Hundreds of people claiming to be from Maryland County have stormed the headquarters of the National Elections Commission or NEC, protesting results of the election between Senator J. Gble-bo Brown and Representative Bhofal Chambers during the December 20, 2014 Special Senatorial Election.
The board of commissioners had gathered in the James Fromayan Conference Hall to conduct hearings of the election protest filed by Representative Chambers and former Superintendent, now Senator Brown case.
Representative Chambers had since filed a lawsuit against the result of Maryland County’s senatorial election, which favoured Sen. Brown.
The protestors, many of whom are in their early 30s and 40s with placards gathered at the 9th Street, Sinkor headquarters of NEC, claiming that the result of the senatorial election between Rep. Chambers and Senator Brown was unfair and did not reflect the actual votes cast.
J. James Weah, one of the protestors said it is unfortunate and frustrating for the election commission to allow Sen. Brown to take seat amidst protest.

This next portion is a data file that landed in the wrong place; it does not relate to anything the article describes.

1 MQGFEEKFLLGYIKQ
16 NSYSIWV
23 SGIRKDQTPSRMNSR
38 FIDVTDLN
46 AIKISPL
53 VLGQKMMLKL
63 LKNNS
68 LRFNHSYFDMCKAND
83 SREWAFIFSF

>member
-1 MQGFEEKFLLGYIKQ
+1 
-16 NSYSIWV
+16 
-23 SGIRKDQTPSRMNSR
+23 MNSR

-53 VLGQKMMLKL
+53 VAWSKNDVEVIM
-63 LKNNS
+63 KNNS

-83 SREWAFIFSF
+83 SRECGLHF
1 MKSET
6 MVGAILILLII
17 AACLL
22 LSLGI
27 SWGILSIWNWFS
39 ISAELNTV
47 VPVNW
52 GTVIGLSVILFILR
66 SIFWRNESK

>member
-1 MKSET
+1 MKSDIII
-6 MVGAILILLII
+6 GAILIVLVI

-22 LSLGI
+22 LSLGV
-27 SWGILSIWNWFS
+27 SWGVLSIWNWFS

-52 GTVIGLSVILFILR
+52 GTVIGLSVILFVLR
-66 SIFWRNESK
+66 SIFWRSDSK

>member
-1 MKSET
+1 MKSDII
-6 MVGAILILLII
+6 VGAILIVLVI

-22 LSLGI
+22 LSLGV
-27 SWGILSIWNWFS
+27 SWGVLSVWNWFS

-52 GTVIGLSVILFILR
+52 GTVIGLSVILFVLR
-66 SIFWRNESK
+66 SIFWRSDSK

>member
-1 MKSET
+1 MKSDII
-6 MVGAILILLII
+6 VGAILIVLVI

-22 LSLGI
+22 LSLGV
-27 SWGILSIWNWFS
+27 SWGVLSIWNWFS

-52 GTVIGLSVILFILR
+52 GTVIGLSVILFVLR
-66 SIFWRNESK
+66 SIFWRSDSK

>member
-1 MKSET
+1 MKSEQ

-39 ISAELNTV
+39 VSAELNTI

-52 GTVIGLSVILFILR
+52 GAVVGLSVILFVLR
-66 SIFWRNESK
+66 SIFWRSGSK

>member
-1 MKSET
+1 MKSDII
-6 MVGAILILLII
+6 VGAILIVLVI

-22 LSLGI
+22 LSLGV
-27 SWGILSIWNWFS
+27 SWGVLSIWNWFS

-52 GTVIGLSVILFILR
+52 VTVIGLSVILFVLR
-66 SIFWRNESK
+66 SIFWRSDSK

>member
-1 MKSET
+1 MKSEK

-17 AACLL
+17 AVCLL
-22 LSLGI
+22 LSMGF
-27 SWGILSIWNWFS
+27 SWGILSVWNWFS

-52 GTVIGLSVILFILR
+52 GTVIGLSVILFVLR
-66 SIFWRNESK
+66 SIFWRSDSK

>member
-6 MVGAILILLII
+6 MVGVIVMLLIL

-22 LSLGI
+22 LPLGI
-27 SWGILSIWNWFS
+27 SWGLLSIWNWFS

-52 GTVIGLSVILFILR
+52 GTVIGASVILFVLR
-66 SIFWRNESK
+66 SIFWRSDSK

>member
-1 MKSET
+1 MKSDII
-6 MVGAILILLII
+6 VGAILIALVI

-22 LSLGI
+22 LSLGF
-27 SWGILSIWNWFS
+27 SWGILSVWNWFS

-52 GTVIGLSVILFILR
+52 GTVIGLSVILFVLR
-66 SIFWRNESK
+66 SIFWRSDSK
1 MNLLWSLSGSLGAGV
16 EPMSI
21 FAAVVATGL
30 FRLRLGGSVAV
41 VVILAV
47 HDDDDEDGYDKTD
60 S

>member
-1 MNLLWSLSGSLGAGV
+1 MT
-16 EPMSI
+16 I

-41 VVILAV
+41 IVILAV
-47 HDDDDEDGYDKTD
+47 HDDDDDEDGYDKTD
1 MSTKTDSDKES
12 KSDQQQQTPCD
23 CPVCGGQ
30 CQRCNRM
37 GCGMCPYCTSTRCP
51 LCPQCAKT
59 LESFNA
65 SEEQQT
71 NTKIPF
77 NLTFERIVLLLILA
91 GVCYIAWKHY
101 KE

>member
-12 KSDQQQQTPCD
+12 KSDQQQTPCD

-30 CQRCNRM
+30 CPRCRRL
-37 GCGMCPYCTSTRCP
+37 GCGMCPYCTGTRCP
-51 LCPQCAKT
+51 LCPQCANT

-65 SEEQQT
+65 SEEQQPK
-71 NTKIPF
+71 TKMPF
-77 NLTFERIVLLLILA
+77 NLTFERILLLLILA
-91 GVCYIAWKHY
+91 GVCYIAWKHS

“The result of the just ended election does not reflect the choice in terms of the senatorial election; the commission decided to impose Mr. Brown on us as national leaders. Besides, NEC team headed by Cllr. Jerome Korkoya is to certificate Mr. Brown ahead of the Supreme Court ‘s decision on the election result,” he further argued.
Speaking to The NewDawn Friday in Monrovia, Mr. Weah said the action of the commission is a clear disrespect to Maryland County and the rest of Liberia.
Some of the placards read: “Sen. Brown is not our choice; ‘Bhofal, we want to de-certificate Sen. Brown’; “Recounting, we want”; “Don’t impose Brown as leader”, among others.
Also speaking to the paper on Friday, Sylvester Koko, a student, said as Marylanders, they will not rest until the NEC can conduct a recount of the ballots. “The action of the Election Commission is taking advantage of us; this is total disrespect to the laws of the land”, he said.
Meanwhile, the NEC Board of Commissioners, which is the highest decision making body, will again meet today, Monday, to continue the hearings. By E. J. Nathaniel Daygbor – Edited by Jonathan Browne